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Law firms have two primary motivations when implementing new information technology (IT). To help them analyze diverse and extensive amounts of data, and to increase efficiencies and cost savings, while protecting their clients’ confidential information.
Attorneys today must sift through an ever-growing volume of information on a regular basis. However, even with the extensive adoption of IT by other industries, the modern legal practice is falling behind. In order to keep up with the increasing use of IT, and to compete in today’s marketplace, legal firms and attorneys should implement the following IT practices.
As new as cloud computing is, it has greatly enhanced business capabilities for many industries. By adopting cloud-computing technology, law firms can save money on expensive paper, save time shuffling through papers, and contribute to protecting the environment. Informed and educated firms are embracing cloud computing in an attempt to go paperless. With cloud computing, they can create, store, and share files without the stack loads of paperwork.
Cloud computing uses a virtual storage system that lets legal staff log into a secure IT cloud environment from any location or device, and at any time. When designated to do so, they can view, edit, and modify documents securely in real time, without using a corporate network or device.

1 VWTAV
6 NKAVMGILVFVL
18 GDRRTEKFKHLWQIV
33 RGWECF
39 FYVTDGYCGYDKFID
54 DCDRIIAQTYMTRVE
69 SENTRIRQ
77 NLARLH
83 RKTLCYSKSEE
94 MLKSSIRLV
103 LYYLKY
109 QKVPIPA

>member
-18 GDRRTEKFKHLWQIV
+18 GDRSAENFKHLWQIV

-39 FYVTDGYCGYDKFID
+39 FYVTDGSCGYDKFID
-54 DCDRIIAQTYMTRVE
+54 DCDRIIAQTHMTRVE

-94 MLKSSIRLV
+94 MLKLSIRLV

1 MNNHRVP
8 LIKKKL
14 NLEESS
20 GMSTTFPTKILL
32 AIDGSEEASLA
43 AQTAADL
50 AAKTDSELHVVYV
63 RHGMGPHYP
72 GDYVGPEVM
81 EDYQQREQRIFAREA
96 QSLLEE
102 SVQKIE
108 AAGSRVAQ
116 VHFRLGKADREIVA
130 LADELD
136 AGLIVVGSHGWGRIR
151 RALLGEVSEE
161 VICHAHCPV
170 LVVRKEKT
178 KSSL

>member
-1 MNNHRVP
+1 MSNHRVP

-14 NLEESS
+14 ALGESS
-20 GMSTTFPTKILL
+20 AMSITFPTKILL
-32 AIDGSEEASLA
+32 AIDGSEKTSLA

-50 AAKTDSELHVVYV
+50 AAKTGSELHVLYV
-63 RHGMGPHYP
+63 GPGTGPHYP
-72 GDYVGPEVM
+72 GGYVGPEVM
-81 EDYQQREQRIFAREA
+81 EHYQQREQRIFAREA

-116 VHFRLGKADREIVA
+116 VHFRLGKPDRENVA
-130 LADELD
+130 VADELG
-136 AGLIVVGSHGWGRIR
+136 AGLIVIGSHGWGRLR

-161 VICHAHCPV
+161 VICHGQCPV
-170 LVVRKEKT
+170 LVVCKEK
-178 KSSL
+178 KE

In addition, cloud computing provides enhanced security for documents containing sensitive information. Lawyers can easily be held liable for a breach of confidentiality, which makes the cloud a great option as it’s much more secure than using paper documents.
The cloud also offers flexible access in the event of a disaster. Law firms do a lot of their work in various locations; cloud computing ensures that employees can continue their work, even if a storm shuts down the office.
Email and Data Encryption
Encryption is an electronic process that protects data; most attorneys understand and rely on encryption to ensure their clients’ information is secure and only available to designated persons. With encryption, the decryption key must be entered to access, read, or use the data.
While encryption can be used to protect data at rest, such as on laptops, desktops, portable media, and servers, encryption can also be used to protect data in motion, such as over wireless networks, emails, and the Internet.
Law firms have legal and ethical duties to protect sensitive or personal information relating to their clients. Encryption is key in the process of keeping this information safe and secure.
Bring Your Own Device (BYOD)
With BYOD employers ask, allow, or require their employees to use their own personal electronic devices, such as smartphones and tablets, for the purpose of doing business. For the employer, this greatly reduces the cost of providing electronic equipment, and increases productivity and employee satisfaction by allowing for flexible work environments. The employee can work from home, the office, on public transit, essentially any location they’d like to work from. Attorneys who use their own devices for work purposes will also be more accessible when they’re not in the office, which greatly improves communication capabilities.
By adopting the information technologies listed above, law firms can gain a competitive advantage, and reduce overhead costs, while protecting client information to a much greater degree than ever before.